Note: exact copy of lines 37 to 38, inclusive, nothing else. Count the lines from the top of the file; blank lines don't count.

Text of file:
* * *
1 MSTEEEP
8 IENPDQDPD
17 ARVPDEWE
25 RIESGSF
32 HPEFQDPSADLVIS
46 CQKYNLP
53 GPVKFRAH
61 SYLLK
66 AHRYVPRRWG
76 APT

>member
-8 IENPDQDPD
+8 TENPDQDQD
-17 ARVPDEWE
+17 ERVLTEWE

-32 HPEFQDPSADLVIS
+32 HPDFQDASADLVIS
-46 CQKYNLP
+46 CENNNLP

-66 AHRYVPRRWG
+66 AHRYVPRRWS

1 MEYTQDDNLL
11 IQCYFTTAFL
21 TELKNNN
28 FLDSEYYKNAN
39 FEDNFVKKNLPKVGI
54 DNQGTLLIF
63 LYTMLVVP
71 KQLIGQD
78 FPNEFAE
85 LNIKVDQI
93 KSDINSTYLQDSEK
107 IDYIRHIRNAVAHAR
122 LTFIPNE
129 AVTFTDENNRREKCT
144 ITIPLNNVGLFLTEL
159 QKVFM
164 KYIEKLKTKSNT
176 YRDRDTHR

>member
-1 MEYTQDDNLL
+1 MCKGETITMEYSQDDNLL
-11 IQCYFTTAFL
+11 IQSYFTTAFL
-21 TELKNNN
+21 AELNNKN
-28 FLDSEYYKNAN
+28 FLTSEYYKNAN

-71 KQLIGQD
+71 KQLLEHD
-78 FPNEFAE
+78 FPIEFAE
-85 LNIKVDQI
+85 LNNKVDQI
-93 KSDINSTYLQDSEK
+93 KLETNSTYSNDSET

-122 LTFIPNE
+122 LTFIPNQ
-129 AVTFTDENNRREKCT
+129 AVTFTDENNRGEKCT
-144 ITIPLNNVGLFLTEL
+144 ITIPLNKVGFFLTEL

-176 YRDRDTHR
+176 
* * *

159 QKVFM
164 KYIEKLKTKSNT